Before working at Facebook, Randi cut her media teeth as a panelist on Forbes on Fox, now she is an ‘investor and mentor’ on new show, Quit Your Day Job.

Randi realised a lifelong dream in 2014 when she was approached to appear on Broadway. It all stemmed from a TED talk she gave about Broadway and digital media that was seen by the producers of Broadway show, “Rock of Ages”. They wanted to call her in as a consultant, but when they saw a video of her singing with her band, Feedbomb, they asked her to be in the show. She performed in the evenings and worked during the day. 

With her insights into the workings of Facebook and the wealth of her varied experiences since she left, Randi has become a sought after public speaker. Her one-hour talk about Facebook, the Silicon Valley, tech trends and the balance of technology in our professional and personal lives has received praise from many quarters, including from Head of NBC International who said her presentation was “one of the most enjoyable and interesting presentations I have ever seen”.

At just 34, Randi Zuckerberg still has a lot to offer having left the Silicon Valley, she now lives in New York with her husband and child.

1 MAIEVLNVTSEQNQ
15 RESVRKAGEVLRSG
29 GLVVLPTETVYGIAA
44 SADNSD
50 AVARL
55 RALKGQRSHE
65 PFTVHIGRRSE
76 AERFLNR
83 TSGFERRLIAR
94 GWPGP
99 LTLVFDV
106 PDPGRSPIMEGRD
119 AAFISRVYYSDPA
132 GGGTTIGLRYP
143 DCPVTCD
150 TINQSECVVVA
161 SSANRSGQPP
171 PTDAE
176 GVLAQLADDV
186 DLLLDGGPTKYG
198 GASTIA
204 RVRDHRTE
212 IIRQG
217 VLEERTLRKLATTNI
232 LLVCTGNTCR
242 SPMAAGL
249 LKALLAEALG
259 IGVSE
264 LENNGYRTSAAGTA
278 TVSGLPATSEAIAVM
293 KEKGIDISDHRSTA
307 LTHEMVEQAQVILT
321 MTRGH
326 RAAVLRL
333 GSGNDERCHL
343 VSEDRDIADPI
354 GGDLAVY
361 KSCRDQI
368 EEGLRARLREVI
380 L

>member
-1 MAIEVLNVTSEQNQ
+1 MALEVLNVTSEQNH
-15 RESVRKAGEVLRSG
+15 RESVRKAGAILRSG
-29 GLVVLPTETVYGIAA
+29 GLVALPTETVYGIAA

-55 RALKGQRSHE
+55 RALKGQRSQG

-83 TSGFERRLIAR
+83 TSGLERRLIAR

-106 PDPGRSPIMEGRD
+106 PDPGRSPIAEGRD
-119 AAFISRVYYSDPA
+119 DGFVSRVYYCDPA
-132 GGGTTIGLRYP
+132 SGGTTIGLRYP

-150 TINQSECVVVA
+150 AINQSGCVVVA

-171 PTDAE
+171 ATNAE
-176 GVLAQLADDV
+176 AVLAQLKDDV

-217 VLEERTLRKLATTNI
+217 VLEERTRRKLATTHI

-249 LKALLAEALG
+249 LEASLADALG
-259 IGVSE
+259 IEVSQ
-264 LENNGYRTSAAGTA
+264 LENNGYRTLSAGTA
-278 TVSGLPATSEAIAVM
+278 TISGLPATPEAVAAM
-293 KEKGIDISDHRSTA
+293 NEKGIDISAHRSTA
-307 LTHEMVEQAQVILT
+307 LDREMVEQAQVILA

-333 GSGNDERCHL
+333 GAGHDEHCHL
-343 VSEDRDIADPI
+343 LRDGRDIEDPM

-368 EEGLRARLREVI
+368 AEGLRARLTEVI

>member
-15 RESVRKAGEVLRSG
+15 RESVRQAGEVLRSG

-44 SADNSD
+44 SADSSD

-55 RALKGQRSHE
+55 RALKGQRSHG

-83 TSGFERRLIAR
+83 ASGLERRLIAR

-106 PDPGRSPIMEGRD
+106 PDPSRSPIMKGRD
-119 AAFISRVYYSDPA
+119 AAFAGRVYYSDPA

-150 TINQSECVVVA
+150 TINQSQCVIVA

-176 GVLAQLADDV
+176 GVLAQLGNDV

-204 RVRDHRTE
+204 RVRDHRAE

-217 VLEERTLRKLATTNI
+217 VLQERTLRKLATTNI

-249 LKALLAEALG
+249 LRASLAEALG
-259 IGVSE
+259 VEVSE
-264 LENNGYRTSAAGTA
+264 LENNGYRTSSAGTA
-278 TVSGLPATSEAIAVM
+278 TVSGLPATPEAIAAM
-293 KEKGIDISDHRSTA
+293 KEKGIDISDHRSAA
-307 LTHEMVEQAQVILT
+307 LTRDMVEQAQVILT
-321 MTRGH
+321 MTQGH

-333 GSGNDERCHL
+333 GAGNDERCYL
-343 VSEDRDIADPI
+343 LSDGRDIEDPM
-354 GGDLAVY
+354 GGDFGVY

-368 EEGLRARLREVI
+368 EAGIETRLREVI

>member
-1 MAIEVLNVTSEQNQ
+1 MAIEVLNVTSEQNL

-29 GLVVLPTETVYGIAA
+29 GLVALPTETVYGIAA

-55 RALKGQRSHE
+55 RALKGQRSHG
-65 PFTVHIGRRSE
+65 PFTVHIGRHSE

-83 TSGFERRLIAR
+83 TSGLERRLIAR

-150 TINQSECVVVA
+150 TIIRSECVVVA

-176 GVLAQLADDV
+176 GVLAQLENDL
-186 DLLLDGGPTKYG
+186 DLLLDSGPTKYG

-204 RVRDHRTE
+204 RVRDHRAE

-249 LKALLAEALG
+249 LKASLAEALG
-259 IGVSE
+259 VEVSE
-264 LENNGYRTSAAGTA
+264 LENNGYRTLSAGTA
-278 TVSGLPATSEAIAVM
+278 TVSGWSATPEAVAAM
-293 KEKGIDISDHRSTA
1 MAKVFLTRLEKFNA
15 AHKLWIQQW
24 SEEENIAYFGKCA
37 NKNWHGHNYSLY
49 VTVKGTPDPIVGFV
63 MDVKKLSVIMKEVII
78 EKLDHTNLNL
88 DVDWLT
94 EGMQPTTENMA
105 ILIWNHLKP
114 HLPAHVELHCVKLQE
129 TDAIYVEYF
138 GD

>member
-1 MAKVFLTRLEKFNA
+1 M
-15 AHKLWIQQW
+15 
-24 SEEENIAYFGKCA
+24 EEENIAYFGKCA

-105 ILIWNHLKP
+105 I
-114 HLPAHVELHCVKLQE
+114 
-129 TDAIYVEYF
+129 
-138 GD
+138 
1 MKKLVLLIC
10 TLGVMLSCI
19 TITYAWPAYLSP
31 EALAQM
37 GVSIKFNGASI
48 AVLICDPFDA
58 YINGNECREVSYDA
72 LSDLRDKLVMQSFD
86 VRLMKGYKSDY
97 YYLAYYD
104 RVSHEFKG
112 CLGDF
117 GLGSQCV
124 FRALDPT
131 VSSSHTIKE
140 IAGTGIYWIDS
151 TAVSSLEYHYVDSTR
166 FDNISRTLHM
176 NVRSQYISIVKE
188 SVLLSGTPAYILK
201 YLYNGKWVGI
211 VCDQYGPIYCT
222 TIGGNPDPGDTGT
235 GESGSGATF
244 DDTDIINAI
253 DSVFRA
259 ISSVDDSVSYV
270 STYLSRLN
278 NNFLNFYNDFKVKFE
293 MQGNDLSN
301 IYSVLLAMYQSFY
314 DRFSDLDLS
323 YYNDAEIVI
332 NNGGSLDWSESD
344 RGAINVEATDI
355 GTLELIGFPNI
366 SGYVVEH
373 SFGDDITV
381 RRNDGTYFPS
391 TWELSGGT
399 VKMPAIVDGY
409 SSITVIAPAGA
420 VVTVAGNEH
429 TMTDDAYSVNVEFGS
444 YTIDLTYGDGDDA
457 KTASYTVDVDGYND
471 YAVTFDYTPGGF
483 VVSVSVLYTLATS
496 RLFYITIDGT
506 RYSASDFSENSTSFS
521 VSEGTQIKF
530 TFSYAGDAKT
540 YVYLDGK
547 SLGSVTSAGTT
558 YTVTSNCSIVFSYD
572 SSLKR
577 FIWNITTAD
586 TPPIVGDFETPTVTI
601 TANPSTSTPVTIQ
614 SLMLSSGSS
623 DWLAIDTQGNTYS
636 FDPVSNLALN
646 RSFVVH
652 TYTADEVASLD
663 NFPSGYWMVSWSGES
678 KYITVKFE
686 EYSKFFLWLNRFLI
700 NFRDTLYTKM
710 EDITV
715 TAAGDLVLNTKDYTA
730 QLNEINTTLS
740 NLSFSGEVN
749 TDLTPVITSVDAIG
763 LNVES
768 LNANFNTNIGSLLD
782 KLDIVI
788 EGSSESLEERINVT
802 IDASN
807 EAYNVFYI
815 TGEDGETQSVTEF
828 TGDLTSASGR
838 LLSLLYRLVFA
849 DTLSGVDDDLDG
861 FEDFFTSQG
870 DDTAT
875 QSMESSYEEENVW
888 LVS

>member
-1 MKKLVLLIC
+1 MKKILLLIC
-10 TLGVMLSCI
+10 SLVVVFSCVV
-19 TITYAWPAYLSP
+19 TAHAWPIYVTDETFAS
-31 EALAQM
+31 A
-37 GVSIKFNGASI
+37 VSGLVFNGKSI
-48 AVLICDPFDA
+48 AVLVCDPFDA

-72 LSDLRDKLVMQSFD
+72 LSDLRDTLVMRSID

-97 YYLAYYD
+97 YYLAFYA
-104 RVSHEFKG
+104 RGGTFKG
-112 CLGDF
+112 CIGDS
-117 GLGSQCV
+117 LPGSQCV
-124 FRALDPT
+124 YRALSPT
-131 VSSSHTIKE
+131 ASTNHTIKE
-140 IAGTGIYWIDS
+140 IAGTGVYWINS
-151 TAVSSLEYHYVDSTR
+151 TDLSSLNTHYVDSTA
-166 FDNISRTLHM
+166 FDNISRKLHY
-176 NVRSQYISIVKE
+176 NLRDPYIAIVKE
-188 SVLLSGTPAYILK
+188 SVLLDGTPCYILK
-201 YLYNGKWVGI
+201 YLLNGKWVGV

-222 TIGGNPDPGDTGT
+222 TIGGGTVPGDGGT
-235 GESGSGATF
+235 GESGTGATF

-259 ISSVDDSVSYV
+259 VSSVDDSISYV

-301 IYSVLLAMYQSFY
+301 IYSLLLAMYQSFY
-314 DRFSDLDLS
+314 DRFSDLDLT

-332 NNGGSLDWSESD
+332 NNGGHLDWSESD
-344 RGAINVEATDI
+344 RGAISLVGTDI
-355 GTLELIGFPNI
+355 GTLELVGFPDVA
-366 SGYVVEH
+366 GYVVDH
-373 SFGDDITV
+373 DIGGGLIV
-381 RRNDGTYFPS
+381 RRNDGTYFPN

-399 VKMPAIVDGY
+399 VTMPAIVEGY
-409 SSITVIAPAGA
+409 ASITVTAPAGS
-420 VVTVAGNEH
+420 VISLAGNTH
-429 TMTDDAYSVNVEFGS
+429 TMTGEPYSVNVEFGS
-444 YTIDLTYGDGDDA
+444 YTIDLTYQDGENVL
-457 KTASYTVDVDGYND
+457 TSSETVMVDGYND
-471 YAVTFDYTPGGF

Newsmodo is a proud sponsor of the World Business Forum 2017. The 2-day event will see thought-leaders and innovators from around the world gather to share their knowledge and passion for business.

To secure an exclusive 10% off your ticket purchase, quote NEWSMODO10 at checkout.

How to move your storytelling beyond the brand

On the Brand Storytelling podcast, we are joined by Ben Shipley, Managing Director at Spectrum Group. We talk with Ben about how brands can start to reinvent their storytelling and create an authentic dialogue with their audiences. 

Brands are already branching outside the box to do this. Lego created the Lego Movie which was a smash hit with fans new and old with sales skyrocketing as a result. 

So how can other brands seek to mimic this? How can they tell their story a different way? 

Subscribe on: iTunes | Stitcher | TuneIn | iHeartRadio or an RSS feed of your choice! 

Download the episode here


In this episode: 

– What technology brands are using to connect with their audiences. 

– How to get creative with your strategy to become an industry leader.

About the guest:


Ben Shipley is the Managing Director at Spectrum Group, a communications team that enables brands to connect their technology story to a well-defined audience. 



Luke Skywalker? No, your brand needs to be more like Yoda

24 Hours With… Ben Shipley, managing director Spectrum Group – Mumbrella

Lego Movie Helps Full-Year Revenue Growth Beat Rivals

What brands are doing to get ROI with Super Bowl 51

The Super Bowl is considered the biggest day in advertising, where brands can potentially reach more than 100 million viewers. It’s one of the rare moments when “people really want to see the ads, they’re not skipping over them, they’re watching them in real time and engaged.”